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About the product
- AUTHENTIC SOUTH PARK – From the creators of South Park, Trey Parker & Matt Stone, comes the sequel to South Park: The Stick of Truth.
- AN OUTRAGEOUS RPG ADVENTURE – Manipulate time & space on the battlefield and develop and refine your powers as you progress.
- A HERO’S ORIGIN REVEALED – Create your costume, craft your origin story & build out your unique superpowers as you progress.
- COON AND FRIENDS, ASSEMBLE! – Recruit up to 12 heroes, including Mysterion, The Human Kite, and the infamous Coon himself.
- EXPLORE SOUTH PARK AT NIGHT – Save the town when the sun sets and South Park's seedy underbelly comes alive.
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From the creators of South Park, Trey Parker and Matt Stone, comes an outrageous sequel to 2014's South Park: The Stick of Truth.
In the quiet mountain town of South Park, darkness has spread across the land. An entire squad of superheroes will rise to combat this evil, led by a nocturnal scavenger sworn to clean the trash can of South Park society.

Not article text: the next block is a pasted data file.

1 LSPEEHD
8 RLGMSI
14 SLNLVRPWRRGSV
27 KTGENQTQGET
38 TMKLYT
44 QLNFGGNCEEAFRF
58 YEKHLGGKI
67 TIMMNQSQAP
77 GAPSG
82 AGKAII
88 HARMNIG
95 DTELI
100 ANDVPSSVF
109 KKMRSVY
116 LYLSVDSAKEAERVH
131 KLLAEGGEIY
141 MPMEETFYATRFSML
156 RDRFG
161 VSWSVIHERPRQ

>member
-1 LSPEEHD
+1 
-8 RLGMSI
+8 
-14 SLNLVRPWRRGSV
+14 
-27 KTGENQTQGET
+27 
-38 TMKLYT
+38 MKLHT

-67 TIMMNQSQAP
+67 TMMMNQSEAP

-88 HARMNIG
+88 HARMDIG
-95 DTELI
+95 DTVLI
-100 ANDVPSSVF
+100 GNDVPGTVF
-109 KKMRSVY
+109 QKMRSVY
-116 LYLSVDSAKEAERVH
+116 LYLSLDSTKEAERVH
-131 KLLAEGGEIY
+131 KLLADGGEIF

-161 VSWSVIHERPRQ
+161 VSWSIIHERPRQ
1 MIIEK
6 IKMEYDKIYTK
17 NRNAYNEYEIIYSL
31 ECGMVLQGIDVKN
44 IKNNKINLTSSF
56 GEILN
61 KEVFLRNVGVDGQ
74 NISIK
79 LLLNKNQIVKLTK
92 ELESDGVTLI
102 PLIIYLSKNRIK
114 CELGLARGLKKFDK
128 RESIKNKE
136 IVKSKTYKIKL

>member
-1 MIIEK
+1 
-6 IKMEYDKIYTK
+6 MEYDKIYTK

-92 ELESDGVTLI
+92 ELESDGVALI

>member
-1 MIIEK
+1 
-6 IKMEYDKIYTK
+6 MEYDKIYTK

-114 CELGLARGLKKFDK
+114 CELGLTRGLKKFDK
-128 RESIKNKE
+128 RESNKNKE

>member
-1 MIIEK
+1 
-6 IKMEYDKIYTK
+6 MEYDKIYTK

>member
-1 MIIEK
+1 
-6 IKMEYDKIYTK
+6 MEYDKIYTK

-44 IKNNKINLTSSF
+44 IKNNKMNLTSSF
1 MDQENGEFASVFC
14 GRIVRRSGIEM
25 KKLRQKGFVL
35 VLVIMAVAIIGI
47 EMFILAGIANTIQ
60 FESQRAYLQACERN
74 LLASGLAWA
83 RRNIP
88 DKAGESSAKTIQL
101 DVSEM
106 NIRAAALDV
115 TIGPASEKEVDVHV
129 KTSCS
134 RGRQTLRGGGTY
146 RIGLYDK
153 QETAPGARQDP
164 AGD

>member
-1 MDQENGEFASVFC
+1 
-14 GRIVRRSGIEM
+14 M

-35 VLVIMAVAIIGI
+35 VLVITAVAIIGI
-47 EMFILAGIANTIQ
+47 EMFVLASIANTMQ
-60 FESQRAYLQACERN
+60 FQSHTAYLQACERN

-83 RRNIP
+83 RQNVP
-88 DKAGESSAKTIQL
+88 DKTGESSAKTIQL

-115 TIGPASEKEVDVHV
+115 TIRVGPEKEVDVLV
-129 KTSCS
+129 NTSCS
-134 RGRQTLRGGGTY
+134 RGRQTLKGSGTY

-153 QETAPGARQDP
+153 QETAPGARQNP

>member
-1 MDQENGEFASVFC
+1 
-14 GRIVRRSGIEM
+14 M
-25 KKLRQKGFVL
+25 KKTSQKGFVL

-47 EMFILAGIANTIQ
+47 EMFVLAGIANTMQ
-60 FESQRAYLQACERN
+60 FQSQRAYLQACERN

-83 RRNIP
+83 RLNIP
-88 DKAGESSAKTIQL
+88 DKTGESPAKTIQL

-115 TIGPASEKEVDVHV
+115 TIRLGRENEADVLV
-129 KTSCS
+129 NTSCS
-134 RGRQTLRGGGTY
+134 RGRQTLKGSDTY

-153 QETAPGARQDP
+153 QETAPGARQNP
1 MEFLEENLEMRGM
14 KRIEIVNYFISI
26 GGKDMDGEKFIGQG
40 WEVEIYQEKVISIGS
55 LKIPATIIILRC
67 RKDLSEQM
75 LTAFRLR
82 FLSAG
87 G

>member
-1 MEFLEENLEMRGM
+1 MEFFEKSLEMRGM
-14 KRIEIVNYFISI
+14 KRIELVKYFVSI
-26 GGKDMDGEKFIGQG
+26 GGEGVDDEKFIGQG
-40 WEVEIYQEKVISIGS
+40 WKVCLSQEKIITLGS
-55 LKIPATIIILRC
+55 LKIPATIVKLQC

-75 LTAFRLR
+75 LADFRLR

Create your superhero and use your superpowers to save South Park so Coon and Friends can take their rightful place as the greatest team of superheroes ever assembled, and get the movie deal they so richly deserve.
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To predicate this review, I'll explain the criteria I normally use for game reviews. Is it fun? Is it entertaining? Does it stack up to its predecessor? How are the controls? Are there any issues? I will address these individually.
Is it fun?
Yes, absolutely. If you enjoyed Stick of Truth and like South Park in general, you'll get a kick out of the game. The mechanics are very similar to SoT and the game has some more intricate mechanics that SoT never fully actualized. The humor is crass, the story is engaging and not predictable. I found myself playing nearly 24 hours straight before I realized I hadn't eaten. I don't recommend that, by the way - but hey... it happened, and that just proves the game is really fun and engaging.
Is it entertaining?